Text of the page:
T Nation

Study Claims NFL Players Obese

Yet another indication that the BMI was never meant to be applied to athletes – especially those who deal in strength. Not saying there aren’t any obese guys, but this is preposterous.

CHICAGO – It’s no secret that size matters in the National Football League, but a new study suggests that a whopping 56 percent of NFL players would be considered obese by some medical standards.

The NFL called the study bogus for using players’ body-mass index, a height-to-weight ratio that doesn’t consider body muscle versus fat. The players union said that despite the familiar sight of bulging football jerseys, there’s no proof that obesity is rampant in the league.

But former defensive tackle John Jurkovic said he’s seen plenty of evidence that players have gotten not just bigger but sometimes fatter, “big as houses” in recent years because of league pressure to intimidate opponents and win.

“The NFL teams want it because it’s working,” said Jurkovic, who played for Green Bay, Cleveland and Jacksonville before retiring in 2000.

The theory is that bigger men, especially linemen and defensive players, are better blockers and harder to move.

But the study results suggest that bigger players don’t make a team more successful. There was no relationship between teams’ average player BMI and their ranking in 2003-04, the season studied. Arizona had the highest average BMI, but also the worst record in its division.

In the study, University of North Carolina endocrinologist Joyce Harp and student Lindsay Hecht used statistics on the NFL Web site to calculate BMIs for 2,168 NFL players, nearly all those playing in the 2003-04 season.

Almost all the players qualified as overweight, and 56 percent had BMIs of at least 30 – what doctors consider obese. For example, a 6-foot-2 man weighing 235 has a BMI of just over 30. Nearly half of the obese players were in the severely obese range, with a BMI of at least 35, and a small percentage were morbidly obese with a BMI of at least 40.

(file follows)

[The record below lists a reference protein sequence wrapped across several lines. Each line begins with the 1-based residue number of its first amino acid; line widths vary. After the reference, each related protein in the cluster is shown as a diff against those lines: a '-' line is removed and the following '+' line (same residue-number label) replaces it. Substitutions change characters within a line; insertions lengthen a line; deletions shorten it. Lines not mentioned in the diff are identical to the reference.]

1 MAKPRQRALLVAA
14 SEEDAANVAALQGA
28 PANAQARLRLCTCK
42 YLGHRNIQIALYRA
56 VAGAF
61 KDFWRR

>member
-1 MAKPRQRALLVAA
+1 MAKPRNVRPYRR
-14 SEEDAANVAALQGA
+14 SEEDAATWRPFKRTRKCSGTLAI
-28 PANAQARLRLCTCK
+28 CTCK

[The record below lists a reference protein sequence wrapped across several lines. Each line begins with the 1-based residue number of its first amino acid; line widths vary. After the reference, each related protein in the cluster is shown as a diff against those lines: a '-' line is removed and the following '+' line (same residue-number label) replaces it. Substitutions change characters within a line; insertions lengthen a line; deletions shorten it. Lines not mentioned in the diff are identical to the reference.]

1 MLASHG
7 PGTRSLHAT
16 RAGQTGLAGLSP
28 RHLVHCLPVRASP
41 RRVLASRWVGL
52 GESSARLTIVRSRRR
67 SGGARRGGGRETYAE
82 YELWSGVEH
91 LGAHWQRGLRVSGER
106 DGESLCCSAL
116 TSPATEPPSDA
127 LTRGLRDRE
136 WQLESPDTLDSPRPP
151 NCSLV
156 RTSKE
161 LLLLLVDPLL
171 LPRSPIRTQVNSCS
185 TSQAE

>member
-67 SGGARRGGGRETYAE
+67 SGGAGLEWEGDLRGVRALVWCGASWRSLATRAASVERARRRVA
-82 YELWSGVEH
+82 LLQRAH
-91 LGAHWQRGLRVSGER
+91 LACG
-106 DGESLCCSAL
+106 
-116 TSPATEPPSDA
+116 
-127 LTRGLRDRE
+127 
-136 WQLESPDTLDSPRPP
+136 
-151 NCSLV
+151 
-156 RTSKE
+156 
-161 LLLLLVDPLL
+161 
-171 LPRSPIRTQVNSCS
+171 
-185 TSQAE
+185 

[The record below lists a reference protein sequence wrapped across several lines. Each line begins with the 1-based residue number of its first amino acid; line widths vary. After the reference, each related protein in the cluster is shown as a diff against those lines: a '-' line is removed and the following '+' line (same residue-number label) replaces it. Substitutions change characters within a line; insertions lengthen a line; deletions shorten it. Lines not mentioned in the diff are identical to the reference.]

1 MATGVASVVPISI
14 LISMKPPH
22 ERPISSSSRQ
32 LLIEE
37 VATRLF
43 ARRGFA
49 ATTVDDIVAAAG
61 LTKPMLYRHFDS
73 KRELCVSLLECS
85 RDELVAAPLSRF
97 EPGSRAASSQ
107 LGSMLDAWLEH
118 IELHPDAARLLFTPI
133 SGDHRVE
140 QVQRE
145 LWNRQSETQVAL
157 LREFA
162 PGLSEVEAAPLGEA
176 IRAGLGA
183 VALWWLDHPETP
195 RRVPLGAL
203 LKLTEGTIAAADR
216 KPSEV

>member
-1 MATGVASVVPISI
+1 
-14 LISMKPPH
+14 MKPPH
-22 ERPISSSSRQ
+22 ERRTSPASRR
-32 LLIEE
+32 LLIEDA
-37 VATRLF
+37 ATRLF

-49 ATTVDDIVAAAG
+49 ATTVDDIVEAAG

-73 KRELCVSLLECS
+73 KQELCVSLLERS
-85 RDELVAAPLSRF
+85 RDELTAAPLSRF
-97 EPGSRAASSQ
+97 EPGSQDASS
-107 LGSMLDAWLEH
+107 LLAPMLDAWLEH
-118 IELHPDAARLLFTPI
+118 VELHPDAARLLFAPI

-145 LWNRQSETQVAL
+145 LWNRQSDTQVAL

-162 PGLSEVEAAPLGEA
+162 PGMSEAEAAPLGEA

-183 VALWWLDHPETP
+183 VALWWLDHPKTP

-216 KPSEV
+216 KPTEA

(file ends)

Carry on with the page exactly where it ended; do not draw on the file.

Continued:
Harp acknowledged that without measuring body composition, it’s uncertain how many players were truly fat, but she said it’s unlikely the high BMIs were “due to a healthy increase in muscle mass alone.”

“The high number of large players was not unexpected, given the pressures of professional athletes to increase their mass. However, it may not be without health consequences,” the researchers wrote, citing previous studies that documented obesity-related problems, including sleep apnea and high blood pressure in NFL players.

The study appears in Wednesday’s Journal of the American Medical Association.

While the study methods were not very scientific, players’ growing girth “is a major concern,” said Dr. Arthur Roberts, a former NFL quarterback and retired heart surgeon whose Living Heart Foundation works with the players union to evaluate heart-related health risks faced by current and retired players.

“These larger body sizes are generally associated with greater cardiovascular risks,” Roberts said.

The increasing emphasis on size may be a bad influence on “all the young kids that play football around the country … and are trying to be like their heroes,” Roberts said.

Players union spokesman Carl Francis said health and safety are “discussed all the time,” and that while some players likely are obese, it’s not a major problem.

NFL spokesman Greg Aiello called the study substandard and said there’s no proof obesity is worse in the NFL than in U.S. society in general, where about 30 percent of adults are obese, based on BMI data. “This was not a serious medical study,” he said.